Although the least well known and the least appreciated of all Galway’s rivers it is the most unusual and the most interesting. It winds like a snake through several neighborhoods but if stretched straight would extend to just under 4 kilometers and be of all Galway’s rivers second only to the Corrib in length. It begins as little more than a ditch as it exits the Corrib River but by the time it reaches its end in Terryland it has split into two streams and appears in places to be between 4 and 6 feet deep, and this although no tributaries feed into it. This is most likely because as it passes through an extensive, marshy plain it is fed by a number of underground springs. The surprise is saved for the end when after splitting in two, and being at its deepest, its two forks dive underground and disappear.

The Terryland River originally flowed out of the Corrib much closer to the town. The original entrance was closed off and a new entrance created next to Jordan’s Island when the water treatment plant was created in 1867. Local folklore has it that boats once navigated between the Claddagh and Terryland by travelling up the Corrib and into the Terryland River.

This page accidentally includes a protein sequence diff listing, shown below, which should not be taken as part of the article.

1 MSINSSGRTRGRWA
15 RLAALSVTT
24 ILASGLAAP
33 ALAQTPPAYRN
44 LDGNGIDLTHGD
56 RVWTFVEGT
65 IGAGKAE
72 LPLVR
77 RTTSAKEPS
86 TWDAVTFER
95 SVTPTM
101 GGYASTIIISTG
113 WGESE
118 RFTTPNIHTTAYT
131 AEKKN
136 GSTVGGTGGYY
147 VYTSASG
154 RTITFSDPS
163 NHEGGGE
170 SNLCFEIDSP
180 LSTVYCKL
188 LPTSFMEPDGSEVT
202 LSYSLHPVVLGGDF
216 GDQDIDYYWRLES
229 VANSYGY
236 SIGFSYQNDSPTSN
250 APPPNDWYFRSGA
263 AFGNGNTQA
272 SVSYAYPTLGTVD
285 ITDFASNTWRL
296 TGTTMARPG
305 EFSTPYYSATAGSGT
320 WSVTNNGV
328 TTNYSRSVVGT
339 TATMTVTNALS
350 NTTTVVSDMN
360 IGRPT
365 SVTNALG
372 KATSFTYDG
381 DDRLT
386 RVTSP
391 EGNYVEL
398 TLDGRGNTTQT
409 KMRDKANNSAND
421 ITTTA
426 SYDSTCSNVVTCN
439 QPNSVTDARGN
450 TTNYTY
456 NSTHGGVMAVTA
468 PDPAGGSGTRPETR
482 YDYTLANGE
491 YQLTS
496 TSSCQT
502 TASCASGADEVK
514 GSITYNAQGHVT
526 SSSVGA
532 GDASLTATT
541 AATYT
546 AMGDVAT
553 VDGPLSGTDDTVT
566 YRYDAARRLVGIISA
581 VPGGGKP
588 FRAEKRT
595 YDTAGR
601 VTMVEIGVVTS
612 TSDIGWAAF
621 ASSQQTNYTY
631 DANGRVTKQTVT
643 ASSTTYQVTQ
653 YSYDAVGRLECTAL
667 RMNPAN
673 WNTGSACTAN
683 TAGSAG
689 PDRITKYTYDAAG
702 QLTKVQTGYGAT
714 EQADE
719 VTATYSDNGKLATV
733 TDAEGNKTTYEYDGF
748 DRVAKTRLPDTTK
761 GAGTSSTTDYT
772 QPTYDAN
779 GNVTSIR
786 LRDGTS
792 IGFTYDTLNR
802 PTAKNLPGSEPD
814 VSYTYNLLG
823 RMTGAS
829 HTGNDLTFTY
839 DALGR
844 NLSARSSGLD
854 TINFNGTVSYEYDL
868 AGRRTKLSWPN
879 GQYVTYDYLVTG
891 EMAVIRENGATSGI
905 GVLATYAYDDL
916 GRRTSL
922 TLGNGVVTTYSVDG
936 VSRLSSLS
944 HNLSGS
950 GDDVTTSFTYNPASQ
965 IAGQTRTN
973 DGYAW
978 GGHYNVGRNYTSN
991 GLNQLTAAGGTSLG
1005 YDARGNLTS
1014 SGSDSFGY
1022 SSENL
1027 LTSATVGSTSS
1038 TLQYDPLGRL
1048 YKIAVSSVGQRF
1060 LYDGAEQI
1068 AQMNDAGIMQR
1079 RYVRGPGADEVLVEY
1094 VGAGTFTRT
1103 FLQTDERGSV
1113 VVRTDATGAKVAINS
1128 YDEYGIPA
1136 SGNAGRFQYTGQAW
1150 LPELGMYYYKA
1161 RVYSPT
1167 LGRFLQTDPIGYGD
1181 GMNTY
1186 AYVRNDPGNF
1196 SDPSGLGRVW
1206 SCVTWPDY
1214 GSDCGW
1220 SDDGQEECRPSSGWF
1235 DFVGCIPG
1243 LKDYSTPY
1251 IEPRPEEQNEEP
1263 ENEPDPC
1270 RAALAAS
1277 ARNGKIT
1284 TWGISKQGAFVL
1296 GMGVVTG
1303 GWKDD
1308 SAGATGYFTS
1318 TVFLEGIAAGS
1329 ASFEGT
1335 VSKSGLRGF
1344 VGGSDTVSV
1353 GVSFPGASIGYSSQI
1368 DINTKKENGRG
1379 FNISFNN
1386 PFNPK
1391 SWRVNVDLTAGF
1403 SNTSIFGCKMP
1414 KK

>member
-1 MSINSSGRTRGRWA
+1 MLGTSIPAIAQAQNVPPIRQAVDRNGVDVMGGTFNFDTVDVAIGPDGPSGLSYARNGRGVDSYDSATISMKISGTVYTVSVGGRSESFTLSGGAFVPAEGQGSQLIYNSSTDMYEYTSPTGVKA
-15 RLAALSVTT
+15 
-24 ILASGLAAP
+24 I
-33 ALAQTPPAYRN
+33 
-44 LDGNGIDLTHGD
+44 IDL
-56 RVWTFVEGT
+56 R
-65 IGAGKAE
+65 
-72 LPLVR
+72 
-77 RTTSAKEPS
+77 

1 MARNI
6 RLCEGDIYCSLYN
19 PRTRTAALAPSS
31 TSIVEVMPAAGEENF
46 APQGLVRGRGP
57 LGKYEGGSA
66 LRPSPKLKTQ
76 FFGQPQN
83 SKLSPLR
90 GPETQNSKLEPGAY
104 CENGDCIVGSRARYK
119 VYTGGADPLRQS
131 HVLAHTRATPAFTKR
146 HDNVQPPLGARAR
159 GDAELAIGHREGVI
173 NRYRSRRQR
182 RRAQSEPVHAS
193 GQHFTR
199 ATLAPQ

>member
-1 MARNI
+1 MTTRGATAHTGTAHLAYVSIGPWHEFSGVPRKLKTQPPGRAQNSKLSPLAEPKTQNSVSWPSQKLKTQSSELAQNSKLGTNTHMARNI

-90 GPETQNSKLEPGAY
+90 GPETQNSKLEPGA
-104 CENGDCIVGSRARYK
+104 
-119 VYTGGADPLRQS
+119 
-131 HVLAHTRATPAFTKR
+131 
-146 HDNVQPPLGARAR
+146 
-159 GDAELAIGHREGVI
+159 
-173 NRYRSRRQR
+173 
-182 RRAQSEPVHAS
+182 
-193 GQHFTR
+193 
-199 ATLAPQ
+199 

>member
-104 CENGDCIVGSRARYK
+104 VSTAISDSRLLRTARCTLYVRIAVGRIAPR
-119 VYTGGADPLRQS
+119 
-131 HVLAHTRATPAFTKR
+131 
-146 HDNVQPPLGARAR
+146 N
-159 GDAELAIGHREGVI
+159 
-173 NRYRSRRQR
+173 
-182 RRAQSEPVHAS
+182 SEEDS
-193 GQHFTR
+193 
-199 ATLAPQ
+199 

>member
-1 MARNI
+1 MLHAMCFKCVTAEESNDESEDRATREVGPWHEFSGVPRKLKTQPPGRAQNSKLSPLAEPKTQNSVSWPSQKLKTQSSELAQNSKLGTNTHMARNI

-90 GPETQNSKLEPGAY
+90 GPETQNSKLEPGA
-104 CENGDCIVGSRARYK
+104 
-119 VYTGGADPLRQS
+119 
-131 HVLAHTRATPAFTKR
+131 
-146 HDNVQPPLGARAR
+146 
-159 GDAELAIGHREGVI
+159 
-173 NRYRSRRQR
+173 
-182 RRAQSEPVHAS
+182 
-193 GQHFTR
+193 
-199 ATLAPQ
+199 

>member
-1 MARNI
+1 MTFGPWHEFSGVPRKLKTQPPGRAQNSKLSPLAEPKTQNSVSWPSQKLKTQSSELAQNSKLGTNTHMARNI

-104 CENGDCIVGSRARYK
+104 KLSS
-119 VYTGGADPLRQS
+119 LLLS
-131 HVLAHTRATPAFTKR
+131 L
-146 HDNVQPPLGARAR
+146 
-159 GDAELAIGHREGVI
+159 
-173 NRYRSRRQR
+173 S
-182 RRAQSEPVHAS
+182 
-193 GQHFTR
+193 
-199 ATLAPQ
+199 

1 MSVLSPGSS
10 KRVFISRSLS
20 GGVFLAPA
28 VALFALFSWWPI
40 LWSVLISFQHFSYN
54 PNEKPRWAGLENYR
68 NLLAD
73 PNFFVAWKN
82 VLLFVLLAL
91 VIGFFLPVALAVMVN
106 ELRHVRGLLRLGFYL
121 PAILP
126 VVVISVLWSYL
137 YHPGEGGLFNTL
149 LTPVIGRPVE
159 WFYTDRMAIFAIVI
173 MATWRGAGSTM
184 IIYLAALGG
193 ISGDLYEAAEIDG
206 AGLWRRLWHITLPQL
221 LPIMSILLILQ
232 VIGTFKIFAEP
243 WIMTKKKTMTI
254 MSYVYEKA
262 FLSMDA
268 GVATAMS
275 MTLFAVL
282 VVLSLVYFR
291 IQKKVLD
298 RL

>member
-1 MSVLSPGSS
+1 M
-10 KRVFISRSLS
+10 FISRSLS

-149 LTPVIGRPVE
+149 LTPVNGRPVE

Click on the images below to follow the course of the Terryland River as it flows from the Corrib River, through the water treatment plant and takes up its original course through Terryland, eventually disappearing underground.

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